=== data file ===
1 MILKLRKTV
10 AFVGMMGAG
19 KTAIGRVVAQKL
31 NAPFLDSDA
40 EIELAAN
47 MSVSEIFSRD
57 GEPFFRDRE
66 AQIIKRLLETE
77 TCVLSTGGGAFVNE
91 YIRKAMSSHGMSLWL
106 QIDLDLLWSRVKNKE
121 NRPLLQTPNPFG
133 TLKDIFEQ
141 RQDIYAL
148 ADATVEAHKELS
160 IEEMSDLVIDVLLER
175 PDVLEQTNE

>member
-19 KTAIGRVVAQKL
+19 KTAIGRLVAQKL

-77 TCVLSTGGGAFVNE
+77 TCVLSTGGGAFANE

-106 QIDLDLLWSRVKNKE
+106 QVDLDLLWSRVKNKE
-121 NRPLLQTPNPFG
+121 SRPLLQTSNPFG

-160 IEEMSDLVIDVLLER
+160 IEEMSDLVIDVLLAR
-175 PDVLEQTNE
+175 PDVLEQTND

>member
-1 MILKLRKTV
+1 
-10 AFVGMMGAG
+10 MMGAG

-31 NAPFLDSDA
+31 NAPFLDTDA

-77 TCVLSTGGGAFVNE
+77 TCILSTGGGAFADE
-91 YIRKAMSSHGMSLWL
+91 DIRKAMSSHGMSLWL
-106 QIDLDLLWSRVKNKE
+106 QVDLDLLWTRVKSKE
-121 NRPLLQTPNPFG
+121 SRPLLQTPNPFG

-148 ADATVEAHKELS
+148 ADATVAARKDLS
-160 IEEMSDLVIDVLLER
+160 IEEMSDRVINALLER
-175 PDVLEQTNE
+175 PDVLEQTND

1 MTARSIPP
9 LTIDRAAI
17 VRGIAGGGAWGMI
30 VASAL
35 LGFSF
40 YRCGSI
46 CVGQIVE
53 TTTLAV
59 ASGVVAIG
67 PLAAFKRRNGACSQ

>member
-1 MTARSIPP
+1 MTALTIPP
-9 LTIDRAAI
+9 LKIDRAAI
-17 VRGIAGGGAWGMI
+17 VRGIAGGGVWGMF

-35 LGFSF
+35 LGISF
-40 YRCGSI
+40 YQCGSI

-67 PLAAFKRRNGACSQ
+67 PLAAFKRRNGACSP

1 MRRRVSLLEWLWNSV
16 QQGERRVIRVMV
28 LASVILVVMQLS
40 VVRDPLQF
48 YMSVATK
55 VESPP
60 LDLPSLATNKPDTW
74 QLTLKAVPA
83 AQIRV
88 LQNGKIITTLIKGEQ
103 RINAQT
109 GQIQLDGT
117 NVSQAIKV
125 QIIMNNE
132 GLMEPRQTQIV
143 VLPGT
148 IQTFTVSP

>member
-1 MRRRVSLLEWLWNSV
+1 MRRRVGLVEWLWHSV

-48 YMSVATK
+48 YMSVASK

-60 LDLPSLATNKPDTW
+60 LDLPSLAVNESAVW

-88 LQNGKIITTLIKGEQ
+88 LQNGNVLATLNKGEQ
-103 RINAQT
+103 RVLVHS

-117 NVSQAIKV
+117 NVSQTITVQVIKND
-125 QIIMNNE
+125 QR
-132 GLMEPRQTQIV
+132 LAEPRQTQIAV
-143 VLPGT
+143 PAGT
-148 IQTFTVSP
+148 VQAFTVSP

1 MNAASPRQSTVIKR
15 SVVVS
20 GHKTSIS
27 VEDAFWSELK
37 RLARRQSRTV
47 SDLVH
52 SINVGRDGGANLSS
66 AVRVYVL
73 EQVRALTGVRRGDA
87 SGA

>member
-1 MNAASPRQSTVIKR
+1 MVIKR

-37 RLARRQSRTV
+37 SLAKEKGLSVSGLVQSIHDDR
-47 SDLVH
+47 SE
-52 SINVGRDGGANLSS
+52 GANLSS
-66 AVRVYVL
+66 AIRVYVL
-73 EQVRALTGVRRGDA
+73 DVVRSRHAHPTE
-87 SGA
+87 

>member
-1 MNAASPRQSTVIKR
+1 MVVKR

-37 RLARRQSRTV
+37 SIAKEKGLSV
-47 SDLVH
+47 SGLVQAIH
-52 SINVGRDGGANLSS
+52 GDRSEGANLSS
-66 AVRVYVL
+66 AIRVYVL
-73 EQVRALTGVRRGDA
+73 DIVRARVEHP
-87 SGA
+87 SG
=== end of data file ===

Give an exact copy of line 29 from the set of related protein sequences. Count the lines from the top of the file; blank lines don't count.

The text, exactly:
-175 PDVLEQTNE